IN history’s timeline there are some periods where so much happens that when observed in retrospect one see that things were changed forever. The year 1994 was such a time.
Not only by the first democratic elections in the history of Mzansi with Madiba becoming president, but around the world there were significant moments that inspired and changed popular culture.
Her story released as an award-nominated movie that year, figure skater Tonya Harding became embroiled in an assault scandal and subsequent media soap opera with competitor Nancy Kerrigan, Brazil won the Fifa World Cup and internet browser Netscape Navigator shot to popularity – for a brief time – as it became the Net standard.
Everyone was also glued to the tube when we watched OJ Simpson flee police in a highway chase down.
There was also a seismic shift in blood pressure and slowdowns in traffic near some billboards when lingerie brand Wonderbra launched its first iconic campaign featuring supermodel Eva Herzigova.
The “Hello Boys” campaign became one of the most successful and recognisable lingerie campaigns around the world and was voted in the top 10 of all-time advertising posters in the UK during the 1990s.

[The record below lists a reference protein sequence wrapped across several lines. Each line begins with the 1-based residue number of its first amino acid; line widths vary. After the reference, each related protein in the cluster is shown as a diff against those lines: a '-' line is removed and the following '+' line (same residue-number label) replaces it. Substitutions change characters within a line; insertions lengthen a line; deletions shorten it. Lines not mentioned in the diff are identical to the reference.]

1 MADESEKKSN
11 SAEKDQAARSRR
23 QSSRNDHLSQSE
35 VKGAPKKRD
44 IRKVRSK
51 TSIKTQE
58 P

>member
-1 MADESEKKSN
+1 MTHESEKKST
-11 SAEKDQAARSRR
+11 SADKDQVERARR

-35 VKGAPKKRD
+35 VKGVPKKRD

It was soon followed by market localisation as South Africa chose Kerry McGregor as its first Wonderbra model.
She was followed by, among others, Lieschen Botes and Elbie van der Merwe.
National Cleavage Day was installed and for a while it became a calendar highlight. Then it went quiet, for a bit.
Wonderbra has a rich history stretching back to 1935, when its first push-up bra was invented. Skip through several decades and by the 1990s the time was right to elevate the brand from a single line of garments and accelerate it to a lingerie line that empowers women to own their confidence and be sexy.
“Wonderbra is about self-assuredness, it is a brand that encapsulates the empowered woman of the 21st century,” said manufacturer Hanes’s managing director, Andreas Henkel. “It is an inspiring, motivational brand with garment designs that continue to lead trends in undergarments.”
Wonderbra is also one of the few clothing brands still manufactured on South African soil.
In January, Wonderbra launched a new search for a local spokesmodel, the first time in several years that this search has gone public.
“While it went quiet for a bit as we reassessed and reimagined the brand,” said Henkel, “we have reignited the search for a new icon. We are looking for the quintessential South African woman, confident, beautiful and who radiates the qualities we all admire in one another.”
The Wonderbra Icon search continues until the end of March, after which an extensive judging and evaluation process will commence.
“We hope to announce the next South African Wonderbra icon toward the end of April,” said Henkel.
The newly appointed spokesmodel will become the brand ambassador for a year, appearing on packaging, promotional materials and advertising.
“It is a tremendous opportunity for the right person and with the strength of an iconic global brand behind her, it represents great future career opportunities.”